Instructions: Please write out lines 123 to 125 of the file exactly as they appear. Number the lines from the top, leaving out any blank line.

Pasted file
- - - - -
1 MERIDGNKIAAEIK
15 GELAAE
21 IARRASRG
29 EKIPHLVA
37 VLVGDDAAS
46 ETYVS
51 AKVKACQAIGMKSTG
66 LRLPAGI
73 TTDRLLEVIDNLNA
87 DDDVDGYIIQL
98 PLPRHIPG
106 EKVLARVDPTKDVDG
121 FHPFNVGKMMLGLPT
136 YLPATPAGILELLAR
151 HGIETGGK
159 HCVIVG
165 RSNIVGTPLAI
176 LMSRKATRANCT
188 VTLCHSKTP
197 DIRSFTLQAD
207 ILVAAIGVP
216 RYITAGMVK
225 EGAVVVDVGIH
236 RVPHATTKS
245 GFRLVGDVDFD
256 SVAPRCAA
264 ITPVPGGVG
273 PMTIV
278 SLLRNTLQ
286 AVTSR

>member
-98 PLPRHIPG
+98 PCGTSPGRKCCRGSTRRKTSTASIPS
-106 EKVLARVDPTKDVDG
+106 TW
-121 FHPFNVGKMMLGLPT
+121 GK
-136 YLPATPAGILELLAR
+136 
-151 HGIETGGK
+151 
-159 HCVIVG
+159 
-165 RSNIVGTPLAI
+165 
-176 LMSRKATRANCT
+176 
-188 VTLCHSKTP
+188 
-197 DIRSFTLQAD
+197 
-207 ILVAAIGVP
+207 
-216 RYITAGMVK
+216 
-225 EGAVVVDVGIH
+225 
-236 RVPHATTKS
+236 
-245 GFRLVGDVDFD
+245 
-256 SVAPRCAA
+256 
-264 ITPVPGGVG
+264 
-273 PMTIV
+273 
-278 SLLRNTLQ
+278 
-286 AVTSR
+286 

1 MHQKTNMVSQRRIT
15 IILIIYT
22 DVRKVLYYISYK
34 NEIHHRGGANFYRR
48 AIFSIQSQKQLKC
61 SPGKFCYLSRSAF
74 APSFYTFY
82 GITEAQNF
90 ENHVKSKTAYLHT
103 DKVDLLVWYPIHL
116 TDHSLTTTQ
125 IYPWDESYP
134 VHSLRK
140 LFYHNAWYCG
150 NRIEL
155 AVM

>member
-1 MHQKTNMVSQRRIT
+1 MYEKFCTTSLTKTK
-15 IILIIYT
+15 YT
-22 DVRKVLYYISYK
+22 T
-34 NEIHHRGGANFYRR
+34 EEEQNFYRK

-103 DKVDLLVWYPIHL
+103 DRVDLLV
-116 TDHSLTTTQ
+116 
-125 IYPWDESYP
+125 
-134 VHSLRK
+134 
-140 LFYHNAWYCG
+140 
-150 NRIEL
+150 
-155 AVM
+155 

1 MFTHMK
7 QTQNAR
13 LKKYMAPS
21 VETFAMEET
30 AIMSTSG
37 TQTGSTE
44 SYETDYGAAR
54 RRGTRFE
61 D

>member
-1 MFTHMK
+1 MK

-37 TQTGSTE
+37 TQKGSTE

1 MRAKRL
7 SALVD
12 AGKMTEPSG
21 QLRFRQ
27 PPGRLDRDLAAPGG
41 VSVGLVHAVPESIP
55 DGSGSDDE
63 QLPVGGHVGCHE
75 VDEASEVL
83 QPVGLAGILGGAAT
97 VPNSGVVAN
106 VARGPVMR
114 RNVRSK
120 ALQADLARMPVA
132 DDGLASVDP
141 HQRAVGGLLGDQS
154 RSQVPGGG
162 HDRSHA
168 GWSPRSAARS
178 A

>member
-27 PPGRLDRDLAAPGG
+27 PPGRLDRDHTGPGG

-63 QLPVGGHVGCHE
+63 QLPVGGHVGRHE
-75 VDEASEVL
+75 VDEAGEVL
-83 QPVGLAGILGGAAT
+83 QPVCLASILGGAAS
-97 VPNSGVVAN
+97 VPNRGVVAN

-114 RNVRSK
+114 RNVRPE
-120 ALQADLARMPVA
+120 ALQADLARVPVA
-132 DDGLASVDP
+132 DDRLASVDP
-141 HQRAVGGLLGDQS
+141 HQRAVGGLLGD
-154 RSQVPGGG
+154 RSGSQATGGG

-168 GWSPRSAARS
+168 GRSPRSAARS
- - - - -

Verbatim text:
-37 TQTGSTE
+37 TQKGSTE

1 MRAKRL